The third album from Death From Above contains scattered brilliance. Their long-established breed of dance-punk is presented here as more polished, catchy and groovy. Unfortunately, a good third of the tracklist falls short of the rest
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Canadian dance-punk duo Death From Above have now been at it for seventeen years. Following their debut LP ‘You’re a Woman, I’m a Machine’ back in 2004, they put the project on indefinite hiatus, each pursuing other projects with the odd DFA live show thrown in. 2011 saw the band’s reformation, leading to the long-anticipated sophomore record ‘The Physical World’ arriving in 2014.
Now, taking a conventional album release window in their stride, Jesse Keeler (bass, keys) and Sebastien Grainger (vocals, drums) hit us with their third long-player ‘Outrage! Is Now’, which is consequently, a confident effort to grace us with their greatest work yet. Unfortunately, there are some apparent drops in songwriting quality.
Death From Above’s debut was a raw and unkempt beast. Belters included the ferocious opener ‘Turn It Out’ and the highly danceable ‘Romantic Rights’, both ultimately becoming staple hits for the duo. Fast forward ten years to the sophomore record and you’d find that DFA’s sound was still intact, yet with a slight polish production-wise. ‘Outrage! Is Now’ sees the duo build upon the polished production three-fold. It is their catchiest and most hook-filled record yet.
Brazen opener ‘Nomad’ kicks the album off with an almighty satisfying bang. The galloping main guitar refrain cites the simplest of Tony Iommi’s riffing whilst Grainger’s hella-bulky drums add sweetly to the swaggerful grooves. A triumphant introduction indeed.
Lead single ‘Freeze Me’ recalls the duo’s strong influences from dance/EDM, with its main keyboard melody doing its best to harbour the charm of a summer pop hit. Along with Grainger’s chorus vocal and Keeler’s distorted bass contrasts, this one wouldn’t sound out of place on the mainstream charts. Similarly, the title track carries certain Prodigy/Massive Attack infusions, and with its bridge channeling that of a dancey-punk-western score. Yeah that’s right.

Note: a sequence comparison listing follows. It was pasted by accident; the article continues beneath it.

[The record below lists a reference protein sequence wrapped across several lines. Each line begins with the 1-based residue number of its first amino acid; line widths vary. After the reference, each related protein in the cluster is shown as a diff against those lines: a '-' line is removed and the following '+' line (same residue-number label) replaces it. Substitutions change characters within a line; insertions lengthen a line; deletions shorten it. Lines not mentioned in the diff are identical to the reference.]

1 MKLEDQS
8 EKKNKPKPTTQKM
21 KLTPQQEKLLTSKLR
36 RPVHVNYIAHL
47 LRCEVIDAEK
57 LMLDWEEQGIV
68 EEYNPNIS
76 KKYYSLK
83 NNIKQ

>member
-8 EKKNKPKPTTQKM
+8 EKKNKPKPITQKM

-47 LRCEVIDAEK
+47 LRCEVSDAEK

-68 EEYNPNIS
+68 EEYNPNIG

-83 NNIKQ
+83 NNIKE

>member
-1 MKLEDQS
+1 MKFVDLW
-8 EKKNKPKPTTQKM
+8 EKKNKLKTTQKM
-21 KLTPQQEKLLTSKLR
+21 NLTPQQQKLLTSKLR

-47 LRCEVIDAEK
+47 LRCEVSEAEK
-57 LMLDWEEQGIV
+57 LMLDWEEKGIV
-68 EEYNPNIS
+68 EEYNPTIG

Death From Above turn the “swag” up to 11 on ‘Caught Up’, with its abundance of sludgy riffing and a perfect partnership of handclaps/percussion. A highlight for sure, this cut does share similarities with some of Royal Blood’s better material. Amusing, given the obvious influence DFA had on Royal Blood, yet Keeler claimed he hadn’t heard their newest album yet.
It has to be stated that the songwriting does get iffy in places, namely ‘Never Swim Alone’. Whilst instrumentally serviceable, Grainger’s rap-verse style of vocals and lyricism comes off as amateurish and slightly painful to endure. The downtempo, elevator-style interlude at the back-end of this cut is most certainly the most noteworthy part of this track.
Towards the latter half of the tracklist, DFA certainly get weird on a few cuts. ‘Moonlight’ features a dark-metal sound and Sisters of Mercy-esque vocals. It’s certainly a peculiar offering from the band, given their back catalogue and established sonicality. From a duo with a dynamic, ever-evolving sound, ‘Statues’, one of the longer cuts, seems to plod along for four-minutes with not much variation or development. Moreover, ‘All I C Is U & Me’ feels like filler; it’s truly the cut with the weakest impact. Closing track ‘Holy Books’ channels some of the debut’s raw punk attitude, culminating in a pleasantly funky Queen-esque bridge with its light piano flurries.
‘Outrage! Is Now’ is an album with scattered brilliance. Most of it happens within the first four tracks. From then on, quality is certainly spotty, however there are a couple more cuts that prove worthwhile later on. It’s safe to say, this record will certainly be divisive amongst hardcore fans of the band and newer, more mainstream rock audiences.
‘Outrage! Is Now’ is out September 8 via Last Gang Records.